Michael Bradley has played for three coaches with the U.S. national team, one of whom was his father, Bob Bradley. But family ties notwithstanding, Bradley made little effort Wednesday to hide his enthusiasm over Bruce Arena’s return as manager.
“I’m very excited to be back playing for Bruce,” said Bradley, the U.S. captain. “He was the one who gave me my first opportunity with the national team. And that’s not something you ever forget.”
The reunion, though, could have come in happier circumstances. Arena was rehired last month to rescue a team in danger of missing the World Cup for the first time since Bradley, 29, was born. The U.S. is last in the six-team CONCACAF standings two games into the hexagonal round of World Cup qualifying, leaving little margin for error when qualifying resumes in March.
And that filled Wednesday morning’s training session at StubHub Center, the first of Arena’s second stint with U.S. Soccer, with both hope and urgency.
“Everybody knows the situation,” Bradley said. “It’s exciting again to get going. Any time there’s a new coach, it gives the whole thing new energy, new life. I can see it in everybody’s eyes that we’re excited for the next few weeks.”
So is Arena, who spent the last 81/2 years building the Galaxy into an MLS dynasty.
“I’m having the time of my life,” he deadpanned.
He’s certainly facing the biggest challenge of his coaching life, one that has already seen him win five NCAA titles, five MLS titles and a record 71 games with the national team from 1998 to 2006, when he became the only American to coach in two World Cups.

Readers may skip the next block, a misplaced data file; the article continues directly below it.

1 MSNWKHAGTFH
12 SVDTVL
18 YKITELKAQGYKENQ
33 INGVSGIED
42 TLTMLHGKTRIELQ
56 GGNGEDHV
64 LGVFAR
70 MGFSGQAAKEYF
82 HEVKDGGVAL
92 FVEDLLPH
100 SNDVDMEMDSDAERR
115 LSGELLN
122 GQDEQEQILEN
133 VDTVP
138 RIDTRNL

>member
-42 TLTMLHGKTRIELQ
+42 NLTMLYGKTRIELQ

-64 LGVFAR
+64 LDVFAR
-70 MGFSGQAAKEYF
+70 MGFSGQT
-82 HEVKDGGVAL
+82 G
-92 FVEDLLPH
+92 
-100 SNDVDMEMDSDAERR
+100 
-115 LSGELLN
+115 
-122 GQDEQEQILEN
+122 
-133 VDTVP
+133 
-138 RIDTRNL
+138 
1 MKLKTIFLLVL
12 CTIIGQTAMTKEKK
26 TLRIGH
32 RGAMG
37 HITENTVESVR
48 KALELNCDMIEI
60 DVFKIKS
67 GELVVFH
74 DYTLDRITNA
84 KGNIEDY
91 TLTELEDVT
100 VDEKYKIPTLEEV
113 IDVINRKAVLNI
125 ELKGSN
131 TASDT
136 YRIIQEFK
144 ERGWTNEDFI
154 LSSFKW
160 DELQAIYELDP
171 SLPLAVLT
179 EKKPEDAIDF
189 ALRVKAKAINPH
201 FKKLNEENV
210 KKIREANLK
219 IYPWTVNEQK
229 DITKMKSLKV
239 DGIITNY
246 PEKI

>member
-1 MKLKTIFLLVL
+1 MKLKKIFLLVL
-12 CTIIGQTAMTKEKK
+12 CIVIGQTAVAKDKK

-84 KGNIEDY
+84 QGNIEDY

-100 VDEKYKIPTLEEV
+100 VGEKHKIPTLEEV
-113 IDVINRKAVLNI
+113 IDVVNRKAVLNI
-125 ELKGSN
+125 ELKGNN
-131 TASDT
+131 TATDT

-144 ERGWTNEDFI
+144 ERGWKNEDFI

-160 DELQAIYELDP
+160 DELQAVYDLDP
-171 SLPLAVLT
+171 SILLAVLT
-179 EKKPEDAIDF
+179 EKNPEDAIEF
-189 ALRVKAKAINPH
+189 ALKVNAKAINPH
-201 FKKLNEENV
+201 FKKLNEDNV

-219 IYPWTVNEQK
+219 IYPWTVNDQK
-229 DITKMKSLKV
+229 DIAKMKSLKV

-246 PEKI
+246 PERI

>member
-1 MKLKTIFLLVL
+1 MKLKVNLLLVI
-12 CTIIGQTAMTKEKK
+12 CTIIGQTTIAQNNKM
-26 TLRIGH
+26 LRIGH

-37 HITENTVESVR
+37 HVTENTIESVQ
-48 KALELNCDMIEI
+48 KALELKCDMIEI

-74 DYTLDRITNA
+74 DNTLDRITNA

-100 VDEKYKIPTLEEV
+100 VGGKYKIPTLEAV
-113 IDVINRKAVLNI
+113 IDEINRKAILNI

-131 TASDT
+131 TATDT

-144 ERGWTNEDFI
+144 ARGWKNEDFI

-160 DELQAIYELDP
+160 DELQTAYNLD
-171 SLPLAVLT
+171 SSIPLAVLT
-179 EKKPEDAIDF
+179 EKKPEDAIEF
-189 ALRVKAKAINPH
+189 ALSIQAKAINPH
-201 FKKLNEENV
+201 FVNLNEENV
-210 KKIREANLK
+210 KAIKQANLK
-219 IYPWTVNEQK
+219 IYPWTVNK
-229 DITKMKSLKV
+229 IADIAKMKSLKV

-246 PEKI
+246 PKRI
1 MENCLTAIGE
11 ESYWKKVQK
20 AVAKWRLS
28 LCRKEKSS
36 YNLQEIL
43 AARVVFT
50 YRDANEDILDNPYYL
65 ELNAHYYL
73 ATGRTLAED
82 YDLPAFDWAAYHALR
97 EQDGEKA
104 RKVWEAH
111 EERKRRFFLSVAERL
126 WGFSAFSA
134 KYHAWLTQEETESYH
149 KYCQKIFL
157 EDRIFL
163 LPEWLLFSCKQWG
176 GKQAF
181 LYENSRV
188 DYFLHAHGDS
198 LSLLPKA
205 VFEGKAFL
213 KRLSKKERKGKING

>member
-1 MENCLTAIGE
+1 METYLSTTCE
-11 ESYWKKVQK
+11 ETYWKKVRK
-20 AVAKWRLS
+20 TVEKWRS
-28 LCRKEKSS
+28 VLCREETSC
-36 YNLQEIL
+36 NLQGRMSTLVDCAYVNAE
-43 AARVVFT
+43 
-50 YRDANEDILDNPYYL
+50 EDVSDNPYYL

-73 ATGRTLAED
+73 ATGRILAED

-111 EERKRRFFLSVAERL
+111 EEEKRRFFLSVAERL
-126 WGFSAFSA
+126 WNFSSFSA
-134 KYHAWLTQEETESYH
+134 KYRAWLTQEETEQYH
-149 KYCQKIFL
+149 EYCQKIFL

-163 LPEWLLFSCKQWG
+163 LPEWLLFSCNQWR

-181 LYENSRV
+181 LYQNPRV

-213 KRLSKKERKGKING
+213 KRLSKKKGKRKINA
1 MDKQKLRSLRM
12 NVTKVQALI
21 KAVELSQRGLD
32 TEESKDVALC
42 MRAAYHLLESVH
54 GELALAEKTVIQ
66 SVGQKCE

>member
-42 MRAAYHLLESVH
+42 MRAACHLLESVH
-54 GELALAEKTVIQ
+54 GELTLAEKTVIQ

For Arena to have a shot at a third in 2018 in Russia, the U.S. will have to finish in the top three in the 10-game qualifying tournament, which means it can ill afford a loss in March games with Honduras and Panama.
Less than half the 31 MLS players Arena will have in the month-long winter camp, his first with the national team in more than a decade, are likely to be on the roster for those games.
Because the January camp conflicts with club seasons in Europe and Mexico, Arena was unable to call up such foreign-based players as Christian Pulisic, John Brooks or Fabian Johnson, who are all likely starters.
But the camp is still valuable, he said, because it allows him put his own stamp on the team, differentiating himself and his style from that of former coach Jurgen Klinsmann, who was fired in November after 51/2 years.
Whereas Klinsmann’s training sessions were closed, for example, Arena’s first practice Wednesday was open to the media. Arena also ditched Klinsmann’s elaborate — and unpopular — fitness and diet regime and called up a handful of players who were either ignored or had fallen out of favor with the old coach.
“I have an open mind about how we’re going to look at this group and the other players that are in our pool as well,” said Arena, who said he’s looking to build depth at left back, right back and goalkeeper. He also wants to find a creative, playmaking midfielder, something the national team has long lacked.
He found none of those things in Wednesday’s brisk training session, which lasted about an hour. But Bradley is convinced Arena has already made his presence felt.
“Obviously, it’s Day 1. There’s only so much you can do early on,” Bradley said. “But right away the mood and the spirit and the mentality was very good.”